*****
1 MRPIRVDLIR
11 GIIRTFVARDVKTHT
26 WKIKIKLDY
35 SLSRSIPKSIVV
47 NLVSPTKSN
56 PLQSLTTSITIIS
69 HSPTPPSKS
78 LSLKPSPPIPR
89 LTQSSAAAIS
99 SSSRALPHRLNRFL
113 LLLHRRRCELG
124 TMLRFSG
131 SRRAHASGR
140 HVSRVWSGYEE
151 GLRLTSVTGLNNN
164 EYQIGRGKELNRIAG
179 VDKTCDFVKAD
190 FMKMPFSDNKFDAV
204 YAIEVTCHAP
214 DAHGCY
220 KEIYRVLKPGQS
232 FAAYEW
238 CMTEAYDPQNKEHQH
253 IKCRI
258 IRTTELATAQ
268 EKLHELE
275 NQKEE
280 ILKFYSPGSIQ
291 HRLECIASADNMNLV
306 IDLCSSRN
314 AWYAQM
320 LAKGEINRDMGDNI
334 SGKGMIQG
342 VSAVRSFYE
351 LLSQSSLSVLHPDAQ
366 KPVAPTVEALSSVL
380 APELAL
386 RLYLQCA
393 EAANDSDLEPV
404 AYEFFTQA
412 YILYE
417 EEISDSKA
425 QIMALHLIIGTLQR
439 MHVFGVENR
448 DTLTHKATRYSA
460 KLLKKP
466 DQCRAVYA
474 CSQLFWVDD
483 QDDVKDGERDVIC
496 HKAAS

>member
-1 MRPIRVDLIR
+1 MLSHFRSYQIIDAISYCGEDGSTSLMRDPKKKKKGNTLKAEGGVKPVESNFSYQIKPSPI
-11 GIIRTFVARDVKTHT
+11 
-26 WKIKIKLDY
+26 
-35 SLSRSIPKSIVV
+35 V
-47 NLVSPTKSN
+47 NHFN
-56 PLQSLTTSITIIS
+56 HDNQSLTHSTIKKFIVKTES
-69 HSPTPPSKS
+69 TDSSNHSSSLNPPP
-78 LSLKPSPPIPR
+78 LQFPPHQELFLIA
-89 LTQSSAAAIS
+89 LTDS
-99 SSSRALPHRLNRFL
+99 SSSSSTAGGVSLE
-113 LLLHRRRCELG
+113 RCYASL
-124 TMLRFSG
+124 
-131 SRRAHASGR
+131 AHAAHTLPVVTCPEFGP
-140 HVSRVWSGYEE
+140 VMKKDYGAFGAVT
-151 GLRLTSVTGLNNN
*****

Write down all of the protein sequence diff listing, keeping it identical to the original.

1 MRPIRVDLIR
11 GIIRTFVARDVKTHT
26 WKIKIKLDY
35 SLSRSIPKSIVV
47 NLVSPTKSN
56 PLQSLTTSITIIS
69 HSPTPPSKS
78 LSLKPSPPIPR
89 LTQSSAAAIS
99 SSSRALPHRLNRFL
113 LLLHRRRCELG
124 TMLRFSG
131 SRRAHASGR
140 HVSRVWSGYEE
151 GLRLTSVTGLNNN
164 EYQIGRGKELNRIAG
179 VDKTCDFVKAD
190 FMKMPFSDNKFDAV
204 YAIEVTCHAP
214 DAHGCY
220 KEIYRVLKPGQS
232 FAAYEW
238 CMTEAYDPQNKEHQH
253 IKCRI
258 IRTTELATAQ
268 EKLHELE
275 NQKEE
280 ILKFYSPGSIQ
291 HRLECIASADNMNLV
306 IDLCSSRN
314 AWYAQM
320 LAKGEINRDMGDNI
334 SGKGMIQG
342 VSAVRSFYE
351 LLSQSSLSVLHPDAQ
366 KPVAPTVEALSSVL
380 APELAL
386 RLYLQCA
393 EAANDSDLEPV
404 AYEFFTQA
412 YILYE
417 EEISDSKA
425 QIMALHLIIGTLQR
439 MHVFGVENR
448 DTLTHKATRYSA
460 KLLKKP
466 DQCRAVYA
474 CSQLFWVDD
483 QDDVKDGERDVIC
496 HKAAS

>member
-1 MRPIRVDLIR
+1 MLSHFRSYQIIDAISYCGEDGSTSLMRDPKKKKKGNTLKAEGGVKPVESNFSYQIKPSPI
-11 GIIRTFVARDVKTHT
+11 
-26 WKIKIKLDY
+26 
-35 SLSRSIPKSIVV
+35 V
-47 NLVSPTKSN
+47 NHFN
-56 PLQSLTTSITIIS
+56 HDNQSLTHSTIKKFIVKTES
-69 HSPTPPSKS
+69 TDSSNHSSSLNPPP
-78 LSLKPSPPIPR
+78 LQFPPHQELFLIA
-89 LTQSSAAAIS
+89 LTDS
-99 SSSRALPHRLNRFL
+99 SSSSSTAGGVSLE
-113 LLLHRRRCELG
+113 RCYASL
-124 TMLRFSG
+124 
-131 SRRAHASGR
+131 AHAAHTLPVVTCPEFGP
-140 HVSRVWSGYEE
+140 VMKKDYGAFGAVT
-151 GLRLTSVTGLNNN